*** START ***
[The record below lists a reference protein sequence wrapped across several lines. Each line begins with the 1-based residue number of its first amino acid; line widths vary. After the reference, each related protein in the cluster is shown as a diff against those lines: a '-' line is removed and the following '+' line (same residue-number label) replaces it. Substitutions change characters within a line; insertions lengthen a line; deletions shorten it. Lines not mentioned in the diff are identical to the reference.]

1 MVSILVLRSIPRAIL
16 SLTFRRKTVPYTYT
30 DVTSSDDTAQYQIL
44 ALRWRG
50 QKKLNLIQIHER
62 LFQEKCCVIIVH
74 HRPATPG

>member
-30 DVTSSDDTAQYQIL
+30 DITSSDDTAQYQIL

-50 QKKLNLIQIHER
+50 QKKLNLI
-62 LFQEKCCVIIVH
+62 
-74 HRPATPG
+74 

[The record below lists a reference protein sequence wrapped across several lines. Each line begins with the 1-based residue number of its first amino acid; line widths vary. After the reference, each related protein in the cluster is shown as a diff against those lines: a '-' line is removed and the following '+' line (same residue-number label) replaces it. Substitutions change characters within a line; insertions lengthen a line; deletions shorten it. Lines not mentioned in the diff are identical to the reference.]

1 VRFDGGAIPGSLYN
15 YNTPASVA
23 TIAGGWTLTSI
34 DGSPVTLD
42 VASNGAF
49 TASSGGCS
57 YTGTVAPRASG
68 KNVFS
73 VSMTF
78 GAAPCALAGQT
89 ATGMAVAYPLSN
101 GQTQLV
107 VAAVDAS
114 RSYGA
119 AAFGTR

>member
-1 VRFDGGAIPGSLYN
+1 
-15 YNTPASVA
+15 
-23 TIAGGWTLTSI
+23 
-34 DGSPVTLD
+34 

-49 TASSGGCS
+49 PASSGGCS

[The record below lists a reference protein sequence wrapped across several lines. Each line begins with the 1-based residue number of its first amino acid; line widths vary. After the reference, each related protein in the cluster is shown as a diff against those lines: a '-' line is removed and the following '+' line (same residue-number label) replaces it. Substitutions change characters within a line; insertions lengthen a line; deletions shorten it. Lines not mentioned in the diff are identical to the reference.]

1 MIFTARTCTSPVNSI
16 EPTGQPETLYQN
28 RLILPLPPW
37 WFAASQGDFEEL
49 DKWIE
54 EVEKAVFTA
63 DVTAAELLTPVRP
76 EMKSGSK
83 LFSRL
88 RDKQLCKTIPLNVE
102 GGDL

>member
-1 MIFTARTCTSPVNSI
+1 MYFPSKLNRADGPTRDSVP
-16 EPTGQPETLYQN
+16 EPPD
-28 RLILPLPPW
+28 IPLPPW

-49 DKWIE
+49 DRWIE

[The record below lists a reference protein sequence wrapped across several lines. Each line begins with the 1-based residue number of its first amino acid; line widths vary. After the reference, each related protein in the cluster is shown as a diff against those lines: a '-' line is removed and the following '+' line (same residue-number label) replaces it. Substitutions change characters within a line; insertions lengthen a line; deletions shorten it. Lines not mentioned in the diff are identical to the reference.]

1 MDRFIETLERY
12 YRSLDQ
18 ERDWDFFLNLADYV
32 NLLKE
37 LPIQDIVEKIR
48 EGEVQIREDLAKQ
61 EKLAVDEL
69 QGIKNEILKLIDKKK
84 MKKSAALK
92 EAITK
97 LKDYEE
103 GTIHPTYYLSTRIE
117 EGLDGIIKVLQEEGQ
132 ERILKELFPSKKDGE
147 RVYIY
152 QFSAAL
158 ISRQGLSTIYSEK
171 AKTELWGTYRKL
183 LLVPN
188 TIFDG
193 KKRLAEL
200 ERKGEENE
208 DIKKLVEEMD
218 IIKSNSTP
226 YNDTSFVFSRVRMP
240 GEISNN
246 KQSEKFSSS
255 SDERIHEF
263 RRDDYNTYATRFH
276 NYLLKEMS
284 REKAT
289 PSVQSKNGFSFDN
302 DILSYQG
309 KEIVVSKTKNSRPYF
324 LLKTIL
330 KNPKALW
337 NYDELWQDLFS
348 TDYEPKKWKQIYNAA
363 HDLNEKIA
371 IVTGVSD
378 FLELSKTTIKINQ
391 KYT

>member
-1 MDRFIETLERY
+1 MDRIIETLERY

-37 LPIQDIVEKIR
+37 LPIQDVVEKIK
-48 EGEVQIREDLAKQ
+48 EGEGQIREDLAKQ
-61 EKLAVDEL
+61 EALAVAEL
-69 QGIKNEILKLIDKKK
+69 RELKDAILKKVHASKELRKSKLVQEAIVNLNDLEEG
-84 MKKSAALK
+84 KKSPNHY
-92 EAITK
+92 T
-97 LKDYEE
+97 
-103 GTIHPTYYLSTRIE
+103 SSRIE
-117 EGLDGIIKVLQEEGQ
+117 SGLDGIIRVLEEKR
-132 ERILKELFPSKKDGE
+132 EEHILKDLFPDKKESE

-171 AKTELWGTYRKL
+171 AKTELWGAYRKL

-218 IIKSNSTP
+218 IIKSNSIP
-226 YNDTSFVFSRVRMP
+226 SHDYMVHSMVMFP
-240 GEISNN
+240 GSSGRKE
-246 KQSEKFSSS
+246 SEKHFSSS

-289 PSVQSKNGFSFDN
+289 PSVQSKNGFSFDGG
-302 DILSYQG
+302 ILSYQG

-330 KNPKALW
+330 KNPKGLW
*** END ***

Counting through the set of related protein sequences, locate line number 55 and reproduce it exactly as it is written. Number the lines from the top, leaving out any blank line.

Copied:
88 RDKQLCKTIPLNVE